Type I diabetes does appear to have a genetic component, but is not itself 100% genetic. That is, it does tend to run in families, but factors other than genetics also play a role in whether or not someone actually develops Type I diabetes. It would be a little unusual for a cluster of people as closely related as Arthur Tudor, Henry Fitzroy, Edward VI, and Henry Brandon (all sons or grandsons of Henry VII) to be ALL affected. And Megan’s premise (and that of others who have suggested this inherited-diabetes scenario) seems to hinge largely on the supposition that Henry VIII had diabetes. Henry was, after all, Arthur’s brother, Fitzroy’s and Edward’s father, and Brandon’s uncle. IF Henry VIII had diabetes (see below), he had Type II (adult onset), not Type I. Type I and Type II diabetes are distinctly different disease entities and do not appear to have the same root cause or genetic predisposition. That is, people with Type II diabetes are NOT more likely to have relatives with Type I diabetes.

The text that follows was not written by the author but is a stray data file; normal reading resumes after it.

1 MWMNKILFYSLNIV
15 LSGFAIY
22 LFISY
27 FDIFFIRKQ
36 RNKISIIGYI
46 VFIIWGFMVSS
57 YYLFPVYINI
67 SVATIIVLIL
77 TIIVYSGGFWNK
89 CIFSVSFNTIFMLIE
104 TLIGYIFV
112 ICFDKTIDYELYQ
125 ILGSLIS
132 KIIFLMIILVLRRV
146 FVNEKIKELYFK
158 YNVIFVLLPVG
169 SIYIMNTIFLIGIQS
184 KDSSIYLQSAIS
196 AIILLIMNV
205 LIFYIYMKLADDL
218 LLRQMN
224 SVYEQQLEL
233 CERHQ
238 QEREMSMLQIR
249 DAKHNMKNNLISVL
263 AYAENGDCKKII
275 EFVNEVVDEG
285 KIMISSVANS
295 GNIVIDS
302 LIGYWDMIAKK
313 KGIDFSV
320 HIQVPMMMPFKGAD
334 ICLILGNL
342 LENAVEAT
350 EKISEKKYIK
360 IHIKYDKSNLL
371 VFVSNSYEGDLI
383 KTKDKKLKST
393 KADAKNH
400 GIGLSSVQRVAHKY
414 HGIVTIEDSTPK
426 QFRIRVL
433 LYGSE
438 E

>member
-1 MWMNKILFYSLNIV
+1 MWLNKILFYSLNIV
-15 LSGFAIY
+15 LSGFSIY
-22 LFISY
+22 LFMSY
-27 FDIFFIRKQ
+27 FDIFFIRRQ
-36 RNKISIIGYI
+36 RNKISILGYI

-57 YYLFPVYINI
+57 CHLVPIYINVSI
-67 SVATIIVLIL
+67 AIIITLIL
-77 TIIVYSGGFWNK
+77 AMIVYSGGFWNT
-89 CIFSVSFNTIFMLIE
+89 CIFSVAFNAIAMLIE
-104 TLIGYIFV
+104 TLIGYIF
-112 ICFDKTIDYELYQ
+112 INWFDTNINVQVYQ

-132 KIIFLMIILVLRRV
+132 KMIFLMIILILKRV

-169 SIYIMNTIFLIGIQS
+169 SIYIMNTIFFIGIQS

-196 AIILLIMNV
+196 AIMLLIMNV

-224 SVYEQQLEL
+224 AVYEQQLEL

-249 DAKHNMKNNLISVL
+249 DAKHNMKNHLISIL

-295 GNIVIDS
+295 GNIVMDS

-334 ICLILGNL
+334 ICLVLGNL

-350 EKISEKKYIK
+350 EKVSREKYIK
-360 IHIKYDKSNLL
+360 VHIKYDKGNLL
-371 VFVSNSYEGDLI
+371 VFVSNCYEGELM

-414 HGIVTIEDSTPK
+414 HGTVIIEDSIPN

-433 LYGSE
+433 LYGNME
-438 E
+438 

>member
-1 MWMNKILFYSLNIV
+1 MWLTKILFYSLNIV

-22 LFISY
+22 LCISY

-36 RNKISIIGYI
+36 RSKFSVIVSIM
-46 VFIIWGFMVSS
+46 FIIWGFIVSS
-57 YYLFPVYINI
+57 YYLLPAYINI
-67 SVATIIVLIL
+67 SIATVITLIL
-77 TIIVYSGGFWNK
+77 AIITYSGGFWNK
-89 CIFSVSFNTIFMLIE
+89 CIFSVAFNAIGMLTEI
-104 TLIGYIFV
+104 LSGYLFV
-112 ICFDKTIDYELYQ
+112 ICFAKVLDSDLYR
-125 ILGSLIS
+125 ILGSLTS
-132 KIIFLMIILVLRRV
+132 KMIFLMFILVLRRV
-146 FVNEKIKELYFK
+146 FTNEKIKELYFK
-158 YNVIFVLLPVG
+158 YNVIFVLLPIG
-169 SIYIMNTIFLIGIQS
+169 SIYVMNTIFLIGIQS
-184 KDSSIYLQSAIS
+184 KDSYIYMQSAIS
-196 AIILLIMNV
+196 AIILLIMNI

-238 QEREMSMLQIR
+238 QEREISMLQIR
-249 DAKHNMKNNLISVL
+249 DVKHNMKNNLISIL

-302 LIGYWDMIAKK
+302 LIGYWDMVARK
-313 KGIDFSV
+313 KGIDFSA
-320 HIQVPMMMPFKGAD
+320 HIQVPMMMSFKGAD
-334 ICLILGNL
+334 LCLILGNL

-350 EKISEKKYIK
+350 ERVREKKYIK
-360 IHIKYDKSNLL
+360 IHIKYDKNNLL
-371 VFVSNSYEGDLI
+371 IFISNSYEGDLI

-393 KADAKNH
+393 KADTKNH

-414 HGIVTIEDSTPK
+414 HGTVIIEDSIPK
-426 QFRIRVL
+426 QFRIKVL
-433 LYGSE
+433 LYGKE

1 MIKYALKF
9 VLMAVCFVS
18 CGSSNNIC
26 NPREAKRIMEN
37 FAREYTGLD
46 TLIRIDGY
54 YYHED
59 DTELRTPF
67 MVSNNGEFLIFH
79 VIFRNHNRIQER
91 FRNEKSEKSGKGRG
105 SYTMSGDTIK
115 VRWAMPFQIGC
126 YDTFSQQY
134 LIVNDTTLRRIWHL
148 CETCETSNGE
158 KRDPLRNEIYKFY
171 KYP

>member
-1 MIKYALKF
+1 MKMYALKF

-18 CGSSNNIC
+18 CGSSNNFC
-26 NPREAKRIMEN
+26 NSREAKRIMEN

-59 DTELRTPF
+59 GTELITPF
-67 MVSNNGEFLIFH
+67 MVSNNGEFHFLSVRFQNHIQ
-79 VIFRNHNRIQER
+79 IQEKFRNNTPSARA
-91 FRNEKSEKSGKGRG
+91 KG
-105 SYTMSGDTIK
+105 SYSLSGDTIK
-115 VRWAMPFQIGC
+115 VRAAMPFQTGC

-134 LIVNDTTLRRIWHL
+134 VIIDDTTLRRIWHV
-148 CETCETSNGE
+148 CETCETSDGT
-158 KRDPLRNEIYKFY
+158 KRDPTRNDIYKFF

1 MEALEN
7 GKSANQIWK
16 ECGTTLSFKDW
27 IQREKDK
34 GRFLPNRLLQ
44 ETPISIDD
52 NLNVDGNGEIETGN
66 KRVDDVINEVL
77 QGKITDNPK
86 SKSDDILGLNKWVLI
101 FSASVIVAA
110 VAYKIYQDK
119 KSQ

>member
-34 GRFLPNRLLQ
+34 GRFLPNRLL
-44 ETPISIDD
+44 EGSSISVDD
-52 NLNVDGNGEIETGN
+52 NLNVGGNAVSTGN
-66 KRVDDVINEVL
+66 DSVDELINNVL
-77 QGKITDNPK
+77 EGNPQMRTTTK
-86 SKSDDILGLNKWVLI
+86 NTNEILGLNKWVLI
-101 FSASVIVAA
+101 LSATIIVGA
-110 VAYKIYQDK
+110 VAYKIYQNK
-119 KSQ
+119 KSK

The modern prevalence of Type 1 (juvenile) diabetes is 0.02%. That is extremely low. Assuming the rate was similar in the first half of the sixteenth century, the statistical likelihood that any specific child of the Tudor bloodline had Type 1 diabetes is about 1 in 5000. In the same era, the statistical likelihood that any person would die before reaching adulthood was as much as 1 in 4 or 1 in 3. The far greater statistical probability, therefore, is that a child of the Tudor bloodline is hundreds of times more likely to have died from any of the “normal” fatal illnesses common in the period than to have died from Type I diabetes specifically.

(Word length limits required me to cut this in half ...)

PhD Historian said...